Jerod W. Wilkerson, Jay F. Nunamaker, Jr., and Rick Mercer: "Comparing the Defect Reduction Benefits of Code Inspection and Test-Driven Development." Pre-print, IEEE Trans. Software Engineering, April 2011.
This study is a quasi-experiment comparing the software defect rates and implementation costs of two methods of software defect reduction: code inspection and test-driven development. We divided participants, consisting of junior and senior computer science students at a large Southwestern university, into four groups using a two-by-two, between-subjects, factorial design and asked them to complete the same programming assignment using either test-driven development, code inspection, both, or neither. We compared resulting defect counts and implementation costs across groups. We found that code inspection is more effective than test-driven development at reducing defects, but that code inspection is also more expensive. We also found that test-driven development was no more effective at reducing defects than traditional programming methods.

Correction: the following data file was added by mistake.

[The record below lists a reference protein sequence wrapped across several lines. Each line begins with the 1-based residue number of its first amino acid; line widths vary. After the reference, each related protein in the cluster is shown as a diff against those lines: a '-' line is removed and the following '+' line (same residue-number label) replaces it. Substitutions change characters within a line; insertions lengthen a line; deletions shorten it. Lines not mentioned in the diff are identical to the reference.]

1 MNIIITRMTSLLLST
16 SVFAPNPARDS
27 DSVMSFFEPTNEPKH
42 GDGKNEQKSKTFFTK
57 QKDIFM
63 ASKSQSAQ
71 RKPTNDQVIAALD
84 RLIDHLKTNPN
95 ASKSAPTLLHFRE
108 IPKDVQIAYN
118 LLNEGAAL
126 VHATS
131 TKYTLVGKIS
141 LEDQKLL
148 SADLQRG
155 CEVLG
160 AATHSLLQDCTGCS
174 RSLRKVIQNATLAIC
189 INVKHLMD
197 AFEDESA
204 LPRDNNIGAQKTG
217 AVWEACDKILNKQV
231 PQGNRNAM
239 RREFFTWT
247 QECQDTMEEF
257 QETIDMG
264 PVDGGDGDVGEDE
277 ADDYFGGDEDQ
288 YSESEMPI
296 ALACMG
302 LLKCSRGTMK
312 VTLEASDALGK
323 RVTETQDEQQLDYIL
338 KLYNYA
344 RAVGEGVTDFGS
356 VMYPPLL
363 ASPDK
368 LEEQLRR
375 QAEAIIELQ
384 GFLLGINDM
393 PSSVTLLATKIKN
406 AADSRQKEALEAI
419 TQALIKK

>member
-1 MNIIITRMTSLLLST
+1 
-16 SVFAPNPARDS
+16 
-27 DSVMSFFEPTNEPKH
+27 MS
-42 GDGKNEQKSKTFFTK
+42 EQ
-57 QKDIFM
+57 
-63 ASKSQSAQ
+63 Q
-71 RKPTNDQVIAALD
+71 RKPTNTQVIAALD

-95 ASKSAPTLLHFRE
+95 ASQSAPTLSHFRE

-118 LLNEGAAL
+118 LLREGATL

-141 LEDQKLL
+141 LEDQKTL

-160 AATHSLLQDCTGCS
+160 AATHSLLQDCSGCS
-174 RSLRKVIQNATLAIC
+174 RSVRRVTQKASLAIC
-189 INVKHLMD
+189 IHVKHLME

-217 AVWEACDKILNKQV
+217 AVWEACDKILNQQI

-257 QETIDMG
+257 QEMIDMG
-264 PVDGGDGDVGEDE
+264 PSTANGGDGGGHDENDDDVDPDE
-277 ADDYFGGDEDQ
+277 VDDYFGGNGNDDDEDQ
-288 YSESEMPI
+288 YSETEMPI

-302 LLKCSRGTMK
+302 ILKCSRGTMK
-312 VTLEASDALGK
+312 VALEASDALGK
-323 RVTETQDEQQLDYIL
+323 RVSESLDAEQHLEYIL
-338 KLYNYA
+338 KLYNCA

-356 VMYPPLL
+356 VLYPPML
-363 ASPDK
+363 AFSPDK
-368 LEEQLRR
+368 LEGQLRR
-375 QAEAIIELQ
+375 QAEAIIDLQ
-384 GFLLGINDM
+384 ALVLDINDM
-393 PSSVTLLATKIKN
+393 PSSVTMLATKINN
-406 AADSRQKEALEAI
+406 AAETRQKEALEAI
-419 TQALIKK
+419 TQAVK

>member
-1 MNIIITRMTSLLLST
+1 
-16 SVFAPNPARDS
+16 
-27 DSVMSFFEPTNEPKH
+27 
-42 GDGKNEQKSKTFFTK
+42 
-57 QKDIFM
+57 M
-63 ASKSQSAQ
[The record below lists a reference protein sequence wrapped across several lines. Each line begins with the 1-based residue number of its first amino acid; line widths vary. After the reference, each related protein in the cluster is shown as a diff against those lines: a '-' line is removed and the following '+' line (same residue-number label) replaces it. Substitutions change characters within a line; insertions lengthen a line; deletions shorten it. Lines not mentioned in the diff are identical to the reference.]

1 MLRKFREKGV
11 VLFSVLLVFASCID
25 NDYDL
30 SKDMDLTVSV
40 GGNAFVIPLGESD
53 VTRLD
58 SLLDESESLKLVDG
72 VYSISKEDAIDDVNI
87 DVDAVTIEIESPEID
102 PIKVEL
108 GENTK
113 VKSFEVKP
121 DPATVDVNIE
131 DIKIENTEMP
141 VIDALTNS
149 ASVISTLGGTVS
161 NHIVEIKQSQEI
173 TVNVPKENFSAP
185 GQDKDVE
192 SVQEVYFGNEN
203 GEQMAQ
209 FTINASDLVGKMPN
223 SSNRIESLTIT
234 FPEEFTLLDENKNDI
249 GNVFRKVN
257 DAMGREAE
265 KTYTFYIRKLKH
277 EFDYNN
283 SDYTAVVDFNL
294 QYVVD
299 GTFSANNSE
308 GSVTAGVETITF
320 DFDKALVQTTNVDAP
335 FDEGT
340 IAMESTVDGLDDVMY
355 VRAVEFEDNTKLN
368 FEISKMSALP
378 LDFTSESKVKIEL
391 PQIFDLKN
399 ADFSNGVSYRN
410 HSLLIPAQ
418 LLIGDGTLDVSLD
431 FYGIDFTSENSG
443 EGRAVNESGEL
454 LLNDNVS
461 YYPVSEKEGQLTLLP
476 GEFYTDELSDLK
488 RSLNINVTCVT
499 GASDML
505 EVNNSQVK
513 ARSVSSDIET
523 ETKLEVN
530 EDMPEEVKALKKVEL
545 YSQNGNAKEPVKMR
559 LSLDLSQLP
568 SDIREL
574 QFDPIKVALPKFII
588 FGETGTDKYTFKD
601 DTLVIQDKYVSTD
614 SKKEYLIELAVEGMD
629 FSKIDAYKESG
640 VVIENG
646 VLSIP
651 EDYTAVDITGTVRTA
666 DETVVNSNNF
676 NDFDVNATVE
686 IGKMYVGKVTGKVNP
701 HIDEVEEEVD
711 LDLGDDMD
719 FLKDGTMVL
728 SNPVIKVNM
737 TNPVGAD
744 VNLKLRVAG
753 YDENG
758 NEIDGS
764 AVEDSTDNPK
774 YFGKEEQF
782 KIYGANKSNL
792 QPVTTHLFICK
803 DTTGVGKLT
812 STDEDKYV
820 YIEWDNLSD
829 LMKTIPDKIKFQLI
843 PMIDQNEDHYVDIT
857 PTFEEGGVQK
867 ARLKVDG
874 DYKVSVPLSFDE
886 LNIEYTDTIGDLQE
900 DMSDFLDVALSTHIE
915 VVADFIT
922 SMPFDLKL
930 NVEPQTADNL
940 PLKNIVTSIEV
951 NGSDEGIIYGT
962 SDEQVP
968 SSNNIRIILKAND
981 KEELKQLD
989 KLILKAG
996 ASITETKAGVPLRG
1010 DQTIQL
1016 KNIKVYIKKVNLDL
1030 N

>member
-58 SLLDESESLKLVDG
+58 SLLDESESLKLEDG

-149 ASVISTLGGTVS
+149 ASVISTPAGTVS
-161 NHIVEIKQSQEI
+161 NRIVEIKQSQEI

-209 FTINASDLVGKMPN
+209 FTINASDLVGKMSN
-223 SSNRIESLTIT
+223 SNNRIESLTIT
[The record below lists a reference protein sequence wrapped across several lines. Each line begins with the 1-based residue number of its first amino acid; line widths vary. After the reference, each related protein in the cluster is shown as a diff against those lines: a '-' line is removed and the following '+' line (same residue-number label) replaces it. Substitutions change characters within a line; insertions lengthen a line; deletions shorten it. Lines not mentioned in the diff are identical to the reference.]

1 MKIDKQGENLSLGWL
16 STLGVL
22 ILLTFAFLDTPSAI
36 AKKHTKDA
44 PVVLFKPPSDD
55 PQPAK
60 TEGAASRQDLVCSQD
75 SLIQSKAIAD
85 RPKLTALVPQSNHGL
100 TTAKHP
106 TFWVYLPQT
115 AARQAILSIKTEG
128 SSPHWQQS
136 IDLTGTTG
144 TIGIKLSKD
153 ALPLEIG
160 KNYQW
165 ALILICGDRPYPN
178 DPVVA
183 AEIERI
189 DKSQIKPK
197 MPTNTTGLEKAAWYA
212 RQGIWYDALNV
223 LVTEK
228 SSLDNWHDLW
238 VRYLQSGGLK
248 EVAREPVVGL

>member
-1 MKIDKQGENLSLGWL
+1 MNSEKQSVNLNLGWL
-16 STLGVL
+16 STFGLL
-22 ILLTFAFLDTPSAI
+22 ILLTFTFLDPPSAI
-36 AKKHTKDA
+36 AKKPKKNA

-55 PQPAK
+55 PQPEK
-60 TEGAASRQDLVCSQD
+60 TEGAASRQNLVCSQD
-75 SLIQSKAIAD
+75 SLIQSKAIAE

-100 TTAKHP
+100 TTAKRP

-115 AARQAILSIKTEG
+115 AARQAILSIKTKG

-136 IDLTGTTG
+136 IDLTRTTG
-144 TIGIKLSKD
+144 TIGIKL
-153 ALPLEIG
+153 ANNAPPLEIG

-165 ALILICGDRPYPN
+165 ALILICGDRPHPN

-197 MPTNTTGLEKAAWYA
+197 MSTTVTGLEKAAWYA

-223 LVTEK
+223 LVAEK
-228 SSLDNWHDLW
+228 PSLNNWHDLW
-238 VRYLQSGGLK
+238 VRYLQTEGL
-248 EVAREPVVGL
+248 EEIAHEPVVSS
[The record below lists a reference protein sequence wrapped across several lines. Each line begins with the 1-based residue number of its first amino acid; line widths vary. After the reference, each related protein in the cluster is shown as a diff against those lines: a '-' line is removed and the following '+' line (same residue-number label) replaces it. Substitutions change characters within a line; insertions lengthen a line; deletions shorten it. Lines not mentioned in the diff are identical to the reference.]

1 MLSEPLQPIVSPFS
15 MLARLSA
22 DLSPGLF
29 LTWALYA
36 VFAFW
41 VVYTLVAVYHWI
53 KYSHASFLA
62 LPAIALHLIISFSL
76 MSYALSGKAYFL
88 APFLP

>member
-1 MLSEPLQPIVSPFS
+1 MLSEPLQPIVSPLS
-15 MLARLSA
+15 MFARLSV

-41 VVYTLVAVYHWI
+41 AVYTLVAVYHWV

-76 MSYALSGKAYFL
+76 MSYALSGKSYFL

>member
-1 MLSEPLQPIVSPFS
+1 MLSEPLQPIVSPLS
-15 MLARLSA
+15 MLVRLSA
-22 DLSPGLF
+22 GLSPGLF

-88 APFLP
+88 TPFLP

I'm still not sure what to think about test-driven development. On the one hand, I feel that it helps me program better—and feel that strongly enough that I teach TDD in courses. On the other hand, studies like this one, and the other summarized in Erdogmus et al's chapter in Making Software, seem to show that the benefits are illusory. That might mean that we're measuring the wrong thing, but I'm still waiting for one of TDD's advocates to say how we'd measure the right thing.
One thing I am sure of is the importance of studying students. It's easy to dismiss the results of such studies by saying that they don't necessarily apply to experienced full-time programmers in industry, but that's missing the point. They definitely do apply to students, and if a tool or practice isn't compelling to a 20-year-old who is exposed to it for three weeks, it's going to spread slowly (if at all).
Originally posted at Never Work in Theory.